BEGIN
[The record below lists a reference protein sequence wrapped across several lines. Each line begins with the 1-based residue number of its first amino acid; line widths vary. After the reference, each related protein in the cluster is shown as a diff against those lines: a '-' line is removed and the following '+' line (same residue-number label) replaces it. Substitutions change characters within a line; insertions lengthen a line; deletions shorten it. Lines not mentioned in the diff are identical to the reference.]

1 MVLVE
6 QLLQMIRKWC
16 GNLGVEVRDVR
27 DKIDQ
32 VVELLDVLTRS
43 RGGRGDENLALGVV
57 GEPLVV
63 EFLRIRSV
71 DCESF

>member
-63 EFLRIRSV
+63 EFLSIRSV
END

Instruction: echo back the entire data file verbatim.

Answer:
[The record below lists a reference protein sequence wrapped across several lines. Each line begins with the 1-based residue number of its first amino acid; line widths vary. After the reference, each related protein in the cluster is shown as a diff against those lines: a '-' line is removed and the following '+' line (same residue-number label) replaces it. Substitutions change characters within a line; insertions lengthen a line; deletions shorten it. Lines not mentioned in the diff are identical to the reference.]

1 MVLVE
6 QLLQMIRKWC
16 GNLGVEVRDVR
27 DKIDQ
32 VVELLDVLTRS
43 RGGRGDENLALGVV
57 GEPLVV
63 EFLRIRSV
71 DCESF

>member
-63 EFLRIRSV
+63 EFLSIRSV